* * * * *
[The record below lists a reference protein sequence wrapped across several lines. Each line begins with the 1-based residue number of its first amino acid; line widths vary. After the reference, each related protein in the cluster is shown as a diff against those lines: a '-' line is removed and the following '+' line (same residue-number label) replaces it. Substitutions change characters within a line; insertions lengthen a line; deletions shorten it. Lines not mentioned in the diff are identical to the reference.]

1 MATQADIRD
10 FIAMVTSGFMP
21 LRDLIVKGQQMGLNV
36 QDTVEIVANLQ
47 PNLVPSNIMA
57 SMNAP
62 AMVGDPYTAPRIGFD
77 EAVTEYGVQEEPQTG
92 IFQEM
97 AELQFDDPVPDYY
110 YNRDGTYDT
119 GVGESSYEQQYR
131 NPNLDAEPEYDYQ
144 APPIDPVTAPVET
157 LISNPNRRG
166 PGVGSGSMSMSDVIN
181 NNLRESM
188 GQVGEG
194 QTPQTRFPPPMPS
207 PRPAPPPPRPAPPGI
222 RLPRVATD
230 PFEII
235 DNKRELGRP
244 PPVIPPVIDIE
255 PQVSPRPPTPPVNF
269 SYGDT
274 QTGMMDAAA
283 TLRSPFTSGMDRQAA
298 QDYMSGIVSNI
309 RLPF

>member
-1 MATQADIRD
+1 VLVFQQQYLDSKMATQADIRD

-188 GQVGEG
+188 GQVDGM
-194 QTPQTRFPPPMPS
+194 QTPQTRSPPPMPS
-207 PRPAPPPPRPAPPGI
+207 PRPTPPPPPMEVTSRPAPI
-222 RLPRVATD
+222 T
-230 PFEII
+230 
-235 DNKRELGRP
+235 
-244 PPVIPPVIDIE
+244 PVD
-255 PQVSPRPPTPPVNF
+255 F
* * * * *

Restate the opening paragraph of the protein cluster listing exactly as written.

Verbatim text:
[The record below lists a reference protein sequence wrapped across several lines. Each line begins with the 1-based residue number of its first amino acid; line widths vary. After the reference, each related protein in the cluster is shown as a diff against those lines: a '-' line is removed and the following '+' line (same residue-number label) replaces it. Substitutions change characters within a line; insertions lengthen a line; deletions shorten it. Lines not mentioned in the diff are identical to the reference.]